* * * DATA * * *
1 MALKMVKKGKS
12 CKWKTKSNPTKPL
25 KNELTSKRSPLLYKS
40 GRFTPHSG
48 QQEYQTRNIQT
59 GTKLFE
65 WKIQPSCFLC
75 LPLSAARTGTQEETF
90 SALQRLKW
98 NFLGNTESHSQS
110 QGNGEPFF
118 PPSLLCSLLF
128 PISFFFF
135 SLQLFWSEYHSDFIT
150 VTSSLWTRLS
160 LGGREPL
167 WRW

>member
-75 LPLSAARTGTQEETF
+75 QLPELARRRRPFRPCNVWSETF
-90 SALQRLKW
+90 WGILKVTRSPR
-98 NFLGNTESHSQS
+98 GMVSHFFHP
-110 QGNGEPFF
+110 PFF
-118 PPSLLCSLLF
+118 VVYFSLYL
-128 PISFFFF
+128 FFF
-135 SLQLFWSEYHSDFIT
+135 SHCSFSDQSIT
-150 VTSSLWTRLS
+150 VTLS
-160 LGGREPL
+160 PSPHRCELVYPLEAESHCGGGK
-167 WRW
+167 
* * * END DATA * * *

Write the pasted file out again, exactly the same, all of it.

1 MALKMVKKGKS
12 CKWKTKSNPTKPL
25 KNELTSKRSPLLYKS
40 GRFTPHSG
48 QQEYQTRNIQT
59 GTKLFE
65 WKIQPSCFLC
75 LPLSAARTGTQEETF
90 SALQRLKW
98 NFLGNTESHSQS
110 QGNGEPFF
118 PPSLLCSLLF
128 PISFFFF
135 SLQLFWSEYHSDFIT
150 VTSSLWTRLS
160 LGGREPL
167 WRW

>member
-75 LPLSAARTGTQEETF
+75 QLPELARRRRPFRPCNVWSETF
-90 SALQRLKW
+90 WGILKVTRSPR
-98 NFLGNTESHSQS
+98 GMVSHFFHP
-110 QGNGEPFF
+110 PFF
-118 PPSLLCSLLF
+118 VVYFSLYL
-128 PISFFFF
+128 FFF
-135 SLQLFWSEYHSDFIT
+135 SHCSFSDQSIT
-150 VTSSLWTRLS
+150 VTLS
-160 LGGREPL
+160 PSPHRCELVYPLEAESHCGGGK
-167 WRW
+167 